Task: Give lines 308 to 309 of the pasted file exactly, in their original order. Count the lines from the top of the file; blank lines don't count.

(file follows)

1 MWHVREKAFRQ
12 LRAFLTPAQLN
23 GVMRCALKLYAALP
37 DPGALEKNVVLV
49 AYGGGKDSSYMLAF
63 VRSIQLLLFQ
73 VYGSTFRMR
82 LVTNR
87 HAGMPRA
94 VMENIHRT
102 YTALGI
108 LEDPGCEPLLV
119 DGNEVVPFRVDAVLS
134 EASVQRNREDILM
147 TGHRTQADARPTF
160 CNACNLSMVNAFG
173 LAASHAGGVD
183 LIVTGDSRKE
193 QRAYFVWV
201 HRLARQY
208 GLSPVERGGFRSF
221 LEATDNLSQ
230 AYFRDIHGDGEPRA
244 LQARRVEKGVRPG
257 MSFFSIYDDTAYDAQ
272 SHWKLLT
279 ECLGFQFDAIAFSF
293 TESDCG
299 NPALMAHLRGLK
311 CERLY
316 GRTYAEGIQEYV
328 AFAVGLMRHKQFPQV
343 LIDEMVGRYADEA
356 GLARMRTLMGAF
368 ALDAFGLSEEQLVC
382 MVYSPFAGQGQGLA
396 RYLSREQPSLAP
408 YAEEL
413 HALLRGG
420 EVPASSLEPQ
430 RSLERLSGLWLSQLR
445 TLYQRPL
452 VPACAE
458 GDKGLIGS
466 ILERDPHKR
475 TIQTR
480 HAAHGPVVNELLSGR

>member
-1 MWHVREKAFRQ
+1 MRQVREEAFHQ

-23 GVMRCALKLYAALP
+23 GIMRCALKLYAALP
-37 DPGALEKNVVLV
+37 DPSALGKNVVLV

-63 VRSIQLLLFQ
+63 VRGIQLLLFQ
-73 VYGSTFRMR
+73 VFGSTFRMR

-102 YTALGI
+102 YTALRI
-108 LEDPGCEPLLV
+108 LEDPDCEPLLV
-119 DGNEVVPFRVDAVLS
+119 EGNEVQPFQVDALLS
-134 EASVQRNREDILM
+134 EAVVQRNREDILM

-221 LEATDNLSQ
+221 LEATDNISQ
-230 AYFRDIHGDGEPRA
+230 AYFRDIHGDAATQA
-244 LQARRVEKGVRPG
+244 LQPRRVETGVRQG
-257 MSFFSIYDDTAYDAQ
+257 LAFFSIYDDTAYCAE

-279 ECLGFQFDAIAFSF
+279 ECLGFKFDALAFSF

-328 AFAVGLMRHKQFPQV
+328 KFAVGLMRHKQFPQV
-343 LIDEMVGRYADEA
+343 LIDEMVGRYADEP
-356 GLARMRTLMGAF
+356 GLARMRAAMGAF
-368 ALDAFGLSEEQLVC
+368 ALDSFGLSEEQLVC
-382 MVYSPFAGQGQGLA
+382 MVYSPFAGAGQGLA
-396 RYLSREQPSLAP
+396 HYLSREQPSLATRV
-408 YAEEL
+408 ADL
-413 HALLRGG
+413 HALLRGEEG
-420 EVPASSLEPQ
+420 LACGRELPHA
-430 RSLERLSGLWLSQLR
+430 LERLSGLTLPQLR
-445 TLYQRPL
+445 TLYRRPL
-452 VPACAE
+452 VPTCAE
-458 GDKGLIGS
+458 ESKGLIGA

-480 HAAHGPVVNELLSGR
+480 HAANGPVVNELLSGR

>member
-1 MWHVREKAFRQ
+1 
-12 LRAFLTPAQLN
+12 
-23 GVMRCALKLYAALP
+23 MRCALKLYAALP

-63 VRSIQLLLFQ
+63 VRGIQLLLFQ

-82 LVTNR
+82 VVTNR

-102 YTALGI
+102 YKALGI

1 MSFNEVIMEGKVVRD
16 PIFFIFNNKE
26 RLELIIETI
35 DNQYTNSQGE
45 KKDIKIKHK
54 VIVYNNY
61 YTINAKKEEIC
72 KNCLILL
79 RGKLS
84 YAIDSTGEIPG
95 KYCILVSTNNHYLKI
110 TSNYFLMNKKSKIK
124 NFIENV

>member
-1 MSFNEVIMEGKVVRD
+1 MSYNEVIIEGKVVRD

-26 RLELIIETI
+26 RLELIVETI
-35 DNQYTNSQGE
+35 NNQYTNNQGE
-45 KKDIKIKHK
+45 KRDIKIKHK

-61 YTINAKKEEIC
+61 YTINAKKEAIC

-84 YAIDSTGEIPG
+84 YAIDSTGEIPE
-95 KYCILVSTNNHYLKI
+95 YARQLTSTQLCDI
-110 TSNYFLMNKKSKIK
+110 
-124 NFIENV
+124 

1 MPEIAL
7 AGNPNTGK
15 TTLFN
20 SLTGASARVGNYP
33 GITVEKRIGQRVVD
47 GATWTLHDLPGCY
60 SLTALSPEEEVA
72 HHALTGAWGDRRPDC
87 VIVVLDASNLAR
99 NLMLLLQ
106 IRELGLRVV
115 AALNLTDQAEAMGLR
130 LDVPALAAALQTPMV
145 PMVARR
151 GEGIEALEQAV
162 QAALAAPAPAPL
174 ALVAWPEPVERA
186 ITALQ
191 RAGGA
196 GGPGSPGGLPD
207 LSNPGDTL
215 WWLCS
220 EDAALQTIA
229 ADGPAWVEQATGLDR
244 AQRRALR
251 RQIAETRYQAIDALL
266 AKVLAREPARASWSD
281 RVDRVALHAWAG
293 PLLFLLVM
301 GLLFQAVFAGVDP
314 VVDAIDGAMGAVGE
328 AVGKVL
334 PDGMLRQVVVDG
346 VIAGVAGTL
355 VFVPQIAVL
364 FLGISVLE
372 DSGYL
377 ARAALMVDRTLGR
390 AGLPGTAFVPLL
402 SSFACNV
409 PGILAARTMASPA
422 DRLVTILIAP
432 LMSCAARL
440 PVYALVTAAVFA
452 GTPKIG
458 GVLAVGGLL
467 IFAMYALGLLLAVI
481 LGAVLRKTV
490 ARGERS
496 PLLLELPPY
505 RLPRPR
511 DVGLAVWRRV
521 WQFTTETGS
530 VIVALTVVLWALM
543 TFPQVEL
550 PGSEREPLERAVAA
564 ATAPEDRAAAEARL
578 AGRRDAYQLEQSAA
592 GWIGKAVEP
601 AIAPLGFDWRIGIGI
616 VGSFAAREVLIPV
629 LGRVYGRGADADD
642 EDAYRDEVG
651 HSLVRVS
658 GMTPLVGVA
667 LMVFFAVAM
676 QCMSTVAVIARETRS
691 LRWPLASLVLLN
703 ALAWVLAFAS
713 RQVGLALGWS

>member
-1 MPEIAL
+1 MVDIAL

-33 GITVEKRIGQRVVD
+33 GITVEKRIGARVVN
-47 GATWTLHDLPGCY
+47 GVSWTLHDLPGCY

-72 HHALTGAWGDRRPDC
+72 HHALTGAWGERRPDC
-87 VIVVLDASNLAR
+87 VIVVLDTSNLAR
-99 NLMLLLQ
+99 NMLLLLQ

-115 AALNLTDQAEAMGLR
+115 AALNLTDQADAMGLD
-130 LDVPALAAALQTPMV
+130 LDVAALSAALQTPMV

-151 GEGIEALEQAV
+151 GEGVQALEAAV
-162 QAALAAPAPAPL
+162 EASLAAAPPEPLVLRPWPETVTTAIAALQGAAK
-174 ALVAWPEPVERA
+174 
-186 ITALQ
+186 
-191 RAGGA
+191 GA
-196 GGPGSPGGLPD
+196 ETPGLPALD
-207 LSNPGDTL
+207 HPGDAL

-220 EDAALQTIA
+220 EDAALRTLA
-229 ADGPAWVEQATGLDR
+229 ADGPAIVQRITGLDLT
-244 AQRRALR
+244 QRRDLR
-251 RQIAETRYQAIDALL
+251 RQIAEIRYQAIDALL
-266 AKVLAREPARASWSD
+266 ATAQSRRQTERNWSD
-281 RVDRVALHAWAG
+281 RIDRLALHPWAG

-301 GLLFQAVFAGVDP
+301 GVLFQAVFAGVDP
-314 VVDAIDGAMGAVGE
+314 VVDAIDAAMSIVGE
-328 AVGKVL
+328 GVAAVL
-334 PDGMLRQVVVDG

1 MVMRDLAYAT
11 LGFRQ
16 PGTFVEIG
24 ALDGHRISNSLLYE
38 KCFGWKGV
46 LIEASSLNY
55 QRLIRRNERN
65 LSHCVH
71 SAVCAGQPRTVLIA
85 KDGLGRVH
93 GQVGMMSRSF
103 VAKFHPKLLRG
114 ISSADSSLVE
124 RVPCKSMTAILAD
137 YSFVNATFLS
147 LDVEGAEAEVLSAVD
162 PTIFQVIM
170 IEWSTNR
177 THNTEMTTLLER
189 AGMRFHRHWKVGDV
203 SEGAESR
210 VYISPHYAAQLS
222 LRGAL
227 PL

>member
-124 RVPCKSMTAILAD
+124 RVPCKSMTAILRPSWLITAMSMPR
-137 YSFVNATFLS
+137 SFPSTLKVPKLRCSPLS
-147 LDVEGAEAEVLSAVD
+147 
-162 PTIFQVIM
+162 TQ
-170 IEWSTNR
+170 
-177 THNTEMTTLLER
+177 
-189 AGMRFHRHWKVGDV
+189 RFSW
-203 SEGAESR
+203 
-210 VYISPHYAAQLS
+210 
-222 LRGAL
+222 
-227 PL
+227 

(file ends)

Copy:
+189 RFSW
-203 SEGAESR